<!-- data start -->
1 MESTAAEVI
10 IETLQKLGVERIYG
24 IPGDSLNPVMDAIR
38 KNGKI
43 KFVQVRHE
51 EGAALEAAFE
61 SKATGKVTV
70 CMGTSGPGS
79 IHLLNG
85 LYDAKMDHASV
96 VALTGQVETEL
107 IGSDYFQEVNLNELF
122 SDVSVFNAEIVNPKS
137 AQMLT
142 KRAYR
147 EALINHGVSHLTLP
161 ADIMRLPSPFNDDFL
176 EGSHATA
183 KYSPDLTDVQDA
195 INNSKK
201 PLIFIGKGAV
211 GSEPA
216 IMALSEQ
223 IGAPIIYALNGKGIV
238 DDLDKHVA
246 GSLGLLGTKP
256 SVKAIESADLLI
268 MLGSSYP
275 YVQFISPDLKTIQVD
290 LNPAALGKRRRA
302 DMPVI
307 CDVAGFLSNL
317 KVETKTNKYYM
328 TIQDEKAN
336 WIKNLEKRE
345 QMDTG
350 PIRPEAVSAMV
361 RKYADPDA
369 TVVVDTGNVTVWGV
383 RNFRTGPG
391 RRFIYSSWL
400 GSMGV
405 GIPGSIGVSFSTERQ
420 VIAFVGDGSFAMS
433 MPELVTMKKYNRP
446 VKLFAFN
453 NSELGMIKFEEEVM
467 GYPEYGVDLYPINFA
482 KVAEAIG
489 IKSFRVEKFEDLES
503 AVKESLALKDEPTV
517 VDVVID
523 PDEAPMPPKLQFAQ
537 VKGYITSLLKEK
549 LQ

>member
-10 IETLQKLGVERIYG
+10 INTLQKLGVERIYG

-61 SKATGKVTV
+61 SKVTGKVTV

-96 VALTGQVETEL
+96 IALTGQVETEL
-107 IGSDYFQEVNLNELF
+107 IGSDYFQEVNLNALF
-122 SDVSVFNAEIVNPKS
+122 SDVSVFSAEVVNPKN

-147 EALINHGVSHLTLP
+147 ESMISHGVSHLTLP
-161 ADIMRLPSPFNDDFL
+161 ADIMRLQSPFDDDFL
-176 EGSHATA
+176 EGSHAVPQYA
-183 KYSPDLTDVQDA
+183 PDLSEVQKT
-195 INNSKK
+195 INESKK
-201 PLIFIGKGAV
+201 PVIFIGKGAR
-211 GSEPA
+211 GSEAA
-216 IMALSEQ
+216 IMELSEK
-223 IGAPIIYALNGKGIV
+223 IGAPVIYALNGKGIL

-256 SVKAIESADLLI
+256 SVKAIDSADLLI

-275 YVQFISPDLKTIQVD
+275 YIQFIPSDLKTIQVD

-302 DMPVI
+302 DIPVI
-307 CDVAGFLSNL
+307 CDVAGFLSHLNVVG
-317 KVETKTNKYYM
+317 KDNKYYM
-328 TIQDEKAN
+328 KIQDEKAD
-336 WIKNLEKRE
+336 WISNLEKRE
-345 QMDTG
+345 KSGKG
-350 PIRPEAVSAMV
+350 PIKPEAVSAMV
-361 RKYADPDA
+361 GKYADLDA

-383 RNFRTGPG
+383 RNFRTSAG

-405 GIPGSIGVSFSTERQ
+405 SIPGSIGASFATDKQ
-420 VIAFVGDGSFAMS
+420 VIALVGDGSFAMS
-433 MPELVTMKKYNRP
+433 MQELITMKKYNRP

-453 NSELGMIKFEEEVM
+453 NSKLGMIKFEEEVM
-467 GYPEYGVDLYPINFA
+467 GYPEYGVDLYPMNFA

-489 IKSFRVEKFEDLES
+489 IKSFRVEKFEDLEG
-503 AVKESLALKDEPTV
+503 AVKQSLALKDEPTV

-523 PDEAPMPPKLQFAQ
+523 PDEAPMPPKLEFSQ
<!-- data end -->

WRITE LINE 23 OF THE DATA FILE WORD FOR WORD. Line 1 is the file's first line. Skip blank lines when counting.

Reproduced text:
216 IMALSEQ